Kim Jong Un arrives in Singapore for historic summit
North Korean leader Kim Jong Un arrived in Singapore ahead of an historic summit with US President Donald Trump Sunday, as Trump declared that the young dictator had a “one-time shot” to bring his country in from the cold.
Kim was greeted at Singapore’s Changi airport by Singapore’s Minister for Foreign Affairs, Vivian Balakrishnan.
He is due to meet with Singapore Prime Minister Lee Hsien Loong later Sunday. Lee will have a separate meeting with Trump on Monday.
While Trump spoke positively about his upcoming meeting with Kim, he was vague on the details of what they might actually achieve.
“I feel that Kim Jong Un wants to do something great for his people,” Trump told reporters at a press conference in Canada before departing the G7 summit. “And he has that opportunity, and he won’t have that opportunity again.”
Trump also speculated that the summit might not work out. He would know, he told reporters, very early on in meeting Kim, if it would.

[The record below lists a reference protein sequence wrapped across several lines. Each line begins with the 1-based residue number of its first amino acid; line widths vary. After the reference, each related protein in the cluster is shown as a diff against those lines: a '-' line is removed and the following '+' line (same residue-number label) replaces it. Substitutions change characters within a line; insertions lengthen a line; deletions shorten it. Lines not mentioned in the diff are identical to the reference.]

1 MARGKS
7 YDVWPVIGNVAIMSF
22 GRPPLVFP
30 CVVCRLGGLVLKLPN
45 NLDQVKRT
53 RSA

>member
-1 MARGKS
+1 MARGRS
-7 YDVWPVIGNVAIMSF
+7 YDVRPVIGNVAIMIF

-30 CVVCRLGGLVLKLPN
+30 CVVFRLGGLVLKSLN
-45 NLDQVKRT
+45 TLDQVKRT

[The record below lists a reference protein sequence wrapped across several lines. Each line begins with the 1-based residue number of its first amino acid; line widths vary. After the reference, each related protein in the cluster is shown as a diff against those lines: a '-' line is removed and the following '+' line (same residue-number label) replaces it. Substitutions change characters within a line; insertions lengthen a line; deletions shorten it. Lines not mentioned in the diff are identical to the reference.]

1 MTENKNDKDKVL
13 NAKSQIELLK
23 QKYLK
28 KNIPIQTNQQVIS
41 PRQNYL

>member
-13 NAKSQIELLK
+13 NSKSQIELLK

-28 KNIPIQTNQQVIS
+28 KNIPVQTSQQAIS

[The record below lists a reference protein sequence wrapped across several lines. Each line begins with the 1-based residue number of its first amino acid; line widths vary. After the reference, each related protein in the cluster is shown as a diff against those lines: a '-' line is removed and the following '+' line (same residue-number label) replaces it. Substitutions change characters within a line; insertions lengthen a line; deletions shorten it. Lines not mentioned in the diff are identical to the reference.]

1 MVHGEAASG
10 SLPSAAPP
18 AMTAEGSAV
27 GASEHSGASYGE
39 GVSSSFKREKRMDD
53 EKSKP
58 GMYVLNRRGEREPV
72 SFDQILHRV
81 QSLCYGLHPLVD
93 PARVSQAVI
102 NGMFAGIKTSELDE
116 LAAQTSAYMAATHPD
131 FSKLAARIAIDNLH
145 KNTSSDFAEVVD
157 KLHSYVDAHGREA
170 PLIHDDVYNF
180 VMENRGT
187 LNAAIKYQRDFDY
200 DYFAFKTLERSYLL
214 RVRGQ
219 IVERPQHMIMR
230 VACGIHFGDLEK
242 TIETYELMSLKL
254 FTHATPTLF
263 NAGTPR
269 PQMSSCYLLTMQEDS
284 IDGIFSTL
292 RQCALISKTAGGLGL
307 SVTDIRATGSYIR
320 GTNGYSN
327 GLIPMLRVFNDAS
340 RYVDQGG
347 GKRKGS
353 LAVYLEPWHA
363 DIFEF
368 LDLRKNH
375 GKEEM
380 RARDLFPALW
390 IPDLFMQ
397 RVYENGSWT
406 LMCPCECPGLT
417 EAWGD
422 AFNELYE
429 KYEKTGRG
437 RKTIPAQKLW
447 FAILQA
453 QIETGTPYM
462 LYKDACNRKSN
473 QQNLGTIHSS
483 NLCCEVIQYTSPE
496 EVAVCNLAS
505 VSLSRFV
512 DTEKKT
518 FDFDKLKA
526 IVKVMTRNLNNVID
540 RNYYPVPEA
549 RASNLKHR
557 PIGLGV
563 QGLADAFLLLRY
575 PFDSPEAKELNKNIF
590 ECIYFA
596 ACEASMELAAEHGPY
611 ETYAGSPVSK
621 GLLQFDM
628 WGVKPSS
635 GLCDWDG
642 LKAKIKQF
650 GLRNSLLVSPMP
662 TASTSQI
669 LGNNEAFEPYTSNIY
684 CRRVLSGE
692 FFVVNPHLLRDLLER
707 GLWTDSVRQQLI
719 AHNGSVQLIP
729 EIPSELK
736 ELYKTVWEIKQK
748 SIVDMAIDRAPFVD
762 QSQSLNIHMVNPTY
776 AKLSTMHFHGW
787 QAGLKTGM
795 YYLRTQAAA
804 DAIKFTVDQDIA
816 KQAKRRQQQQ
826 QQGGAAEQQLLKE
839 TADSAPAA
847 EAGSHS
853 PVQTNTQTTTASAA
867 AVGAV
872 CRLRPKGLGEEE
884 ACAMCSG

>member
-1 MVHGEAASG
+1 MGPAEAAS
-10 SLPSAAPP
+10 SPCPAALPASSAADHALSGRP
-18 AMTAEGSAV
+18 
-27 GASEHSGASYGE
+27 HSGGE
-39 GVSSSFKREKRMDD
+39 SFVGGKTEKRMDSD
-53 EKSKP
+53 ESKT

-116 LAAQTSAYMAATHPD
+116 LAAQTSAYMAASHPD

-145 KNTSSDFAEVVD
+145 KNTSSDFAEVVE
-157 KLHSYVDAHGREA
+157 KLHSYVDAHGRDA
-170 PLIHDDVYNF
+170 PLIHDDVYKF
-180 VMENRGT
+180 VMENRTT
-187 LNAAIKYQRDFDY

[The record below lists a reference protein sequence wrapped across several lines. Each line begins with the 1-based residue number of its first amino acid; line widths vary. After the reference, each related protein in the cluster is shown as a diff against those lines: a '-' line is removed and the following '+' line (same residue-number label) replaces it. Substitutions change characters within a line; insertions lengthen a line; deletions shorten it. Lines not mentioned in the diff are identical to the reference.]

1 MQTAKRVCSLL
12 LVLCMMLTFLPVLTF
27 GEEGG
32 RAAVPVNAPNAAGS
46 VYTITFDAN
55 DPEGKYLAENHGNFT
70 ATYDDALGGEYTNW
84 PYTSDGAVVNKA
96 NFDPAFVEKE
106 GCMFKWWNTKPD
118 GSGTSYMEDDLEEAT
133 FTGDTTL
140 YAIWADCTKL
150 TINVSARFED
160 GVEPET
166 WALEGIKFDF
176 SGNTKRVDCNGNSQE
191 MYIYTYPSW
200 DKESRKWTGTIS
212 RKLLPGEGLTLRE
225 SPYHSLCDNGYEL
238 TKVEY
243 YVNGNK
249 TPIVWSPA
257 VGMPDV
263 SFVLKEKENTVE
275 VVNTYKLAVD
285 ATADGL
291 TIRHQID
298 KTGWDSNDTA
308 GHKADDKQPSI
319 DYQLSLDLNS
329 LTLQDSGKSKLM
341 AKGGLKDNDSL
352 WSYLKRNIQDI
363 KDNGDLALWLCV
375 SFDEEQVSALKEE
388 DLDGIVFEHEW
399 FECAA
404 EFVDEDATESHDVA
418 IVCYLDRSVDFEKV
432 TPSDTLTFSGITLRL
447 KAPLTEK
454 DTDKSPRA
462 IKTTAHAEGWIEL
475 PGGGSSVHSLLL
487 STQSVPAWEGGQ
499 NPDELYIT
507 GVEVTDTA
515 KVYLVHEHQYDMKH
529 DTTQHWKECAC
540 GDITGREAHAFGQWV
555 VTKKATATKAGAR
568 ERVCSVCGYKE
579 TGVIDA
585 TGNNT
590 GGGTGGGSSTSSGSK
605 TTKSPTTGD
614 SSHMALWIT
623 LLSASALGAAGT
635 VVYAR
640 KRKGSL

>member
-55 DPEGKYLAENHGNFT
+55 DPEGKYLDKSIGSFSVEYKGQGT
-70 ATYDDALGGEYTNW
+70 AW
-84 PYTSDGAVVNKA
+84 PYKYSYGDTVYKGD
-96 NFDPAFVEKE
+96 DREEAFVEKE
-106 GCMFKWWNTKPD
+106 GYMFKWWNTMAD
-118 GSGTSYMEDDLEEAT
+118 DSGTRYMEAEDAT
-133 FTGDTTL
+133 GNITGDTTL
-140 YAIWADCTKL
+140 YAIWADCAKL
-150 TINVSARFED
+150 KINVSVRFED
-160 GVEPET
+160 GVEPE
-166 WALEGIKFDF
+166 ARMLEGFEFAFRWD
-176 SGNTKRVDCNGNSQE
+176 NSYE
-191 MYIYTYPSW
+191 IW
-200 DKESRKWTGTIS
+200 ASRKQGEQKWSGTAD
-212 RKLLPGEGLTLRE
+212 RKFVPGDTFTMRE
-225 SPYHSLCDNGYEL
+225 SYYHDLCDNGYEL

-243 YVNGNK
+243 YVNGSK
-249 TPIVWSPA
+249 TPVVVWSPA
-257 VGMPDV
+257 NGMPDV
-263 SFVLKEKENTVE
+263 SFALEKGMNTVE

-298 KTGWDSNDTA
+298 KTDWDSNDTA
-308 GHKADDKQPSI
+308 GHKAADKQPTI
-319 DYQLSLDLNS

“I think within the first minute I’ll know,” Trump said. “At a minimum, I do believe, at least we’ll have met each other,” Trump said, adding later that “hopefully, we will have liked each other.”
Sources told CNN that US officials have established a contingency plan for a potential second day of discussions between Trump and Kim depending on the direction of their planned meeting on June 12.
The cost of the summit for Singapore was some $15 million, Singapore Prime Minister Lee told reporters Sunday at the media center the city-state had constructed to deal with the enormous international demand.
“It’s our contribution to an international endeavor which is in our profound interest,” Lee said.
A team of US officials had been in South Korea, traveling frequently to meet with North Korean officials in the demilitarized zone [DMZ] recently, to work on the substance of the talks.
Even as American officials including top diplomat Secretary of State Mike Pompeo say that North Korea is prepared to fully denuclearize, there are questions over what that entails for not just Pyongyang, but also Washington and Seoul.